Health Savings Accounts (HSAs) are IRA-like accounts set up in conjunction with a high-deductible health insurance policy. You make annual deductible contributions to your HSA. Contributions are invested and grow tax-free, and you’re allowed to withdraw money in the account tax-free to pay for your unreimbursed medical expenses.

* Student loan interest and tuition fees
Deduct up to $2,500 interest on student loans for yourself, your spouse, and your dependents. You can also deduct up to $4,000 of tuition and fees for qualified higher education courses. Income limitations apply, and you must coordinate these deductions with other education tax breaks.

* Self-employment deductions
If you’re self employed, you can generally deduct the cost of health insurance premiums, retirement plan contributions, and one-half of self-employment taxes.

* Other deductions
Don’t overlook deductions for alimony you pay, certain moving expenses, and early withdrawal penalties. Teachers can deduct up to $250 for classroom supplies that they buy themselves.

Contact our office for more information on these and other deductions that could cut your tax bill.

Why bring your corporate minutes up to date?

The start of a new year is a good time to take care of a few “housekeeping” details in your business. One of those details, and it’s a very important one, is making certain that your corporate minutes are complete, accurate, and up to date.

To preserve the legal benefits of incorporation, corporations should hold regular director/shareholder meetings. By keeping clear and appropriate records of these meetings in the form of corporate minutes, firms can save taxes and avoid business problems.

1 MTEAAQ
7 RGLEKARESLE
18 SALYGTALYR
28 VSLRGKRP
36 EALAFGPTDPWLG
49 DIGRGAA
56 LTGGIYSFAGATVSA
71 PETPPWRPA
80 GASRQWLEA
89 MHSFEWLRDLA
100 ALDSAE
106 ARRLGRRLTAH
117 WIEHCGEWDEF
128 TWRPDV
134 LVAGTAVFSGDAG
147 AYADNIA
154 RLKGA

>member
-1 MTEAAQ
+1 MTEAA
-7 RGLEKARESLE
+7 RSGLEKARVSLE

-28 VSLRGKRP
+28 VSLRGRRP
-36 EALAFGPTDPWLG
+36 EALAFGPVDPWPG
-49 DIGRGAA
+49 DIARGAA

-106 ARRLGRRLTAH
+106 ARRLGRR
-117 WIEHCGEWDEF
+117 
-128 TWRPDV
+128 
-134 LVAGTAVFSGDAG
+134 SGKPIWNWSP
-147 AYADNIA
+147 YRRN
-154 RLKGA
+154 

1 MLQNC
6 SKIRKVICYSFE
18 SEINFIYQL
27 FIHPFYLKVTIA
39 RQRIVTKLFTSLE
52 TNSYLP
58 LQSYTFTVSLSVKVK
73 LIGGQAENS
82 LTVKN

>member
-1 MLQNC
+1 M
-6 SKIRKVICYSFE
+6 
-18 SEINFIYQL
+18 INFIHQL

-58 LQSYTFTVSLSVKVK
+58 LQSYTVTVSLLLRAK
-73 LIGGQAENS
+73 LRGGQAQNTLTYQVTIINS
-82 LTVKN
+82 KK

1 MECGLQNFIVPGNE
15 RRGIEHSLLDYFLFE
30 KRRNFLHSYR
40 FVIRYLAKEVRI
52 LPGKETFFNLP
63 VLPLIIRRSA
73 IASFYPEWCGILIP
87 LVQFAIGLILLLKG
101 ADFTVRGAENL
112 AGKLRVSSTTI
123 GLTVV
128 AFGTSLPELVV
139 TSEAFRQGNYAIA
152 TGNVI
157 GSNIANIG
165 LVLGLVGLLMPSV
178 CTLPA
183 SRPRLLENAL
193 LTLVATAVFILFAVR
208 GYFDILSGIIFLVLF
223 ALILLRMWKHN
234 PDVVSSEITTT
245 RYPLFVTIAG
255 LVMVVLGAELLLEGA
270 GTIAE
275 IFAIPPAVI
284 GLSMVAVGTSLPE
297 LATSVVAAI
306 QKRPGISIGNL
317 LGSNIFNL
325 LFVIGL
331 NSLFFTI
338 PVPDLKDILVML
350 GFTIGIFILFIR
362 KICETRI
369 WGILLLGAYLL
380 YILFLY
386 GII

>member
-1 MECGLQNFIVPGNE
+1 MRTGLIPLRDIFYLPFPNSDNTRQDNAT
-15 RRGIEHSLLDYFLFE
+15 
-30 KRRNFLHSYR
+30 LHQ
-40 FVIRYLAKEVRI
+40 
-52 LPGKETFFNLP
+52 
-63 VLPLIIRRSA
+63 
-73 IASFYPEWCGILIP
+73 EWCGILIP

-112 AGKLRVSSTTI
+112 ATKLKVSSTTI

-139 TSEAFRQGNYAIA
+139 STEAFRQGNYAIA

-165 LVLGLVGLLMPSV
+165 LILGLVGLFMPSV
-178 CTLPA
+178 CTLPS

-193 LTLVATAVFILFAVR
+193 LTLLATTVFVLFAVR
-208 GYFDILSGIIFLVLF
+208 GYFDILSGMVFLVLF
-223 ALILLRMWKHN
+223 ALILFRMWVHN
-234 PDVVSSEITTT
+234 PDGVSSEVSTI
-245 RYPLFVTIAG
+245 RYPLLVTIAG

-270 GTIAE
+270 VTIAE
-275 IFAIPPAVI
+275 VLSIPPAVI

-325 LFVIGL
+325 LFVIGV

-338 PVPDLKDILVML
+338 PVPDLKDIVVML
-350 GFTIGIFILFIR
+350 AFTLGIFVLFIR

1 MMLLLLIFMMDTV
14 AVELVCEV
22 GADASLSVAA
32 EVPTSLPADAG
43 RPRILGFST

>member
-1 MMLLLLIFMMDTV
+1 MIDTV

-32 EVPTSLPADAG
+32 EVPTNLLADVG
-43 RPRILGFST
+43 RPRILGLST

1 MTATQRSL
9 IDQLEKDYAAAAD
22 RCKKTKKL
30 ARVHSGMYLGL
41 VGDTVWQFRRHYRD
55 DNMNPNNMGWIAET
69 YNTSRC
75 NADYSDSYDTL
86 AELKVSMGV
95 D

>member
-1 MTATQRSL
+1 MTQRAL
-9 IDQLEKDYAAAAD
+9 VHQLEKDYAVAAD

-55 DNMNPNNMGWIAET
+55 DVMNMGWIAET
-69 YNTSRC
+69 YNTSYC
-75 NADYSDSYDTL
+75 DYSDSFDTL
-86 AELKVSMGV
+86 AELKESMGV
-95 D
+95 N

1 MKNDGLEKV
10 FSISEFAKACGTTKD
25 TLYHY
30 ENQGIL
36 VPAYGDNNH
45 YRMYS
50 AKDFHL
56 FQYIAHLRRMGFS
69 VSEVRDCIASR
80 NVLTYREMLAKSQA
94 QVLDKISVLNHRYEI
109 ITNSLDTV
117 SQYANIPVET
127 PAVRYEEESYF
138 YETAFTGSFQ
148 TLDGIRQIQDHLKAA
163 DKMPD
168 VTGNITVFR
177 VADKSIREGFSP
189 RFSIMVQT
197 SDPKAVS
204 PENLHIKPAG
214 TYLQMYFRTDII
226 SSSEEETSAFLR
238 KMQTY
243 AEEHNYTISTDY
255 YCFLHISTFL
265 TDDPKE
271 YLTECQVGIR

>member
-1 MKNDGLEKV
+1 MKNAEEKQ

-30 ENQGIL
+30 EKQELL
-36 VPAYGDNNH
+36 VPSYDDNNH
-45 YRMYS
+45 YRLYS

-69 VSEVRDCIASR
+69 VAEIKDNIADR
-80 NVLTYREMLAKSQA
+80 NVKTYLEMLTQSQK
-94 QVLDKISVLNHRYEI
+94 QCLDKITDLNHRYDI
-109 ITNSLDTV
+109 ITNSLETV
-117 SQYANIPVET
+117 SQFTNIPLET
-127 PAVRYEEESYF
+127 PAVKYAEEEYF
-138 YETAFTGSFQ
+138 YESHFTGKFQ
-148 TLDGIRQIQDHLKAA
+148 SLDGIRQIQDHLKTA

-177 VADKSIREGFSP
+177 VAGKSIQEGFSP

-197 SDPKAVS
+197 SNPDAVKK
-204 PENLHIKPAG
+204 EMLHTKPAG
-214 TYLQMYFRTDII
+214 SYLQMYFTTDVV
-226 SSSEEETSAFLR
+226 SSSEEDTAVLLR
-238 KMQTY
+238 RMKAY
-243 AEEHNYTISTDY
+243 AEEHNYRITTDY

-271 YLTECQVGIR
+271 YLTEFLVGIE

Business matters with potential tax consequences should be carefully recorded in the minutes. These include dividends, bonuses, deferred compensation arrangements, and loans, leases, or other transactions between officers or shareholders and the company. You should clearly document the business intent behind each decision.

If your corporate minutes have been neglected, get with your attorney and bring them up to date.

Can your business grow too fast?

Most businesses hope to grow. They consider themselves successful if growth is taking place and the faster the growth the better. Can too much business growth be bad for a company? It can be if the company grows too rapidly without adequate planning.

For example, a company that doubles its volume every year for three or four years may find itself strapped for cash, for working space, and for trained personnel.

In most companies, a 12% to 15% annual growth rate would probably be manageable. The ideal growth rate for your company depends on the unique circumstances in your firm and industry.

A new company (starting with zero sales) must obviously grow more rapidly than an established one. Some new businesses may double their sales each year for the first five years before reaching the level where a 15% annual rate is healthy.

Rapid growth may require more inventories and more space. Who will fund the growth? A 15% annual growth can probably be funded by retained earnings. A more rapid growth may require an injection of cash. If the owners can’t provide the money, will it be the suppliers (increasing the accounts payable) or a banker (new short-term debt)?

Every business should have a written business plan with its growth projections clearly identified. The plan should include provisions for the finances, space, equipment, and personnel that such growth will require. See us for assistance with your business projections so that your company’s growth is comfortable and profitable.